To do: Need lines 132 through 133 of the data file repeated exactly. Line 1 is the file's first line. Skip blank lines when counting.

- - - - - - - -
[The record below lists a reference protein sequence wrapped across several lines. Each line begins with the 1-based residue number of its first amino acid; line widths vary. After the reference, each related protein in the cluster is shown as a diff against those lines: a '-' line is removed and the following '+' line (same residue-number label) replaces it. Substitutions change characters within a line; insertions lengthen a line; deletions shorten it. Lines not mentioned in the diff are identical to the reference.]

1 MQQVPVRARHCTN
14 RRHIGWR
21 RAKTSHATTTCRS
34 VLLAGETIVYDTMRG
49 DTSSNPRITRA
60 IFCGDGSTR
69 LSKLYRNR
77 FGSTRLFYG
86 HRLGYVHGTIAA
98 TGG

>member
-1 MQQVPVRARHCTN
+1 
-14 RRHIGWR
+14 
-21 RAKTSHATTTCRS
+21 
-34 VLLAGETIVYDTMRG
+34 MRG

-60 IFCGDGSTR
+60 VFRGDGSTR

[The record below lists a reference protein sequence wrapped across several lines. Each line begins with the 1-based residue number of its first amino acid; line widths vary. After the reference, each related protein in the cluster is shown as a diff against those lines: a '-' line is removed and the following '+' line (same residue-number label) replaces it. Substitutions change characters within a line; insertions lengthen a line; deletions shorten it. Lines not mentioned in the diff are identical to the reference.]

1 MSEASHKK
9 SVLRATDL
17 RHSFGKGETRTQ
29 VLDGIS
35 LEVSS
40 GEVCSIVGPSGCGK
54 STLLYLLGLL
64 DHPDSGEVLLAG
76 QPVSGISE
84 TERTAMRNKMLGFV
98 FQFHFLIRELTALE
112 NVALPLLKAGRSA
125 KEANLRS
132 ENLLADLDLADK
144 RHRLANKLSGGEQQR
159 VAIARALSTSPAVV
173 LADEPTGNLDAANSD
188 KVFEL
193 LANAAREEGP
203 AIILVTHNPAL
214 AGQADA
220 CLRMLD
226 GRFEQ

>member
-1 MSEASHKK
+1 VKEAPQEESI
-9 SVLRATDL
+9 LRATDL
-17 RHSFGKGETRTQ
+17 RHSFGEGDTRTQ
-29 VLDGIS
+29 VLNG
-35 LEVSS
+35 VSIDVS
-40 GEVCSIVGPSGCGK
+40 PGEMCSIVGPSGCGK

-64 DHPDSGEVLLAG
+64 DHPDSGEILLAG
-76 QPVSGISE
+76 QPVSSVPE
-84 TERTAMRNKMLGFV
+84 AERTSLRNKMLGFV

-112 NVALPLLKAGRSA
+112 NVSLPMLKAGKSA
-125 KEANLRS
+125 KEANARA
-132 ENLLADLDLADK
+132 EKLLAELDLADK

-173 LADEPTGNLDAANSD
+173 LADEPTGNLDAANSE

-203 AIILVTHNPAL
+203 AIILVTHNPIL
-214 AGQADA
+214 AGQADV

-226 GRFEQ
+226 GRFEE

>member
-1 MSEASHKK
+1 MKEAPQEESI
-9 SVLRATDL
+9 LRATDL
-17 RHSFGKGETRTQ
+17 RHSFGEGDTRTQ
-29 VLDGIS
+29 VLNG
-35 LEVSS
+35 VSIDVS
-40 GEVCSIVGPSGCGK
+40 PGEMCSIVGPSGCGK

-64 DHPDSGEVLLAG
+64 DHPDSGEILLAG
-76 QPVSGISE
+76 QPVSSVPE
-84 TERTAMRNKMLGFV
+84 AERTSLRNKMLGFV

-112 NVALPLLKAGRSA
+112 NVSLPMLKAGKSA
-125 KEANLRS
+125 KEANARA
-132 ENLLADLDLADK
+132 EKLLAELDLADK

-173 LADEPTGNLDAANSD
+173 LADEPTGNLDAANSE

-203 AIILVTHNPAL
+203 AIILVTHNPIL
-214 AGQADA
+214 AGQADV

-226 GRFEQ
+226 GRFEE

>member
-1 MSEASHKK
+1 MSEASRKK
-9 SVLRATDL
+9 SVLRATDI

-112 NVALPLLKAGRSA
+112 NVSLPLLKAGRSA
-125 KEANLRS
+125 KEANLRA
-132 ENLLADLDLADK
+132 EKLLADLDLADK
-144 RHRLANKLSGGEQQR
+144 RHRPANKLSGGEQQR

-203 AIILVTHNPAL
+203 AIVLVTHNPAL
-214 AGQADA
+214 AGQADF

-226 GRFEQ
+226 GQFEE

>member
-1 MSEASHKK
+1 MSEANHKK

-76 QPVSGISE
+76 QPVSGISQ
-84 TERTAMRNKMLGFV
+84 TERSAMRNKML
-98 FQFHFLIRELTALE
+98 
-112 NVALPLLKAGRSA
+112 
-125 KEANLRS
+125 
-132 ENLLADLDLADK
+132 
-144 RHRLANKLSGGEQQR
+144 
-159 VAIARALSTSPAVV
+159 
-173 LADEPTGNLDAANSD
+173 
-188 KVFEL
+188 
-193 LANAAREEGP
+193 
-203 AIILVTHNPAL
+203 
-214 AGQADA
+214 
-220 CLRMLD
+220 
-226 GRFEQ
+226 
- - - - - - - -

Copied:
>member
-1 MSEASHKK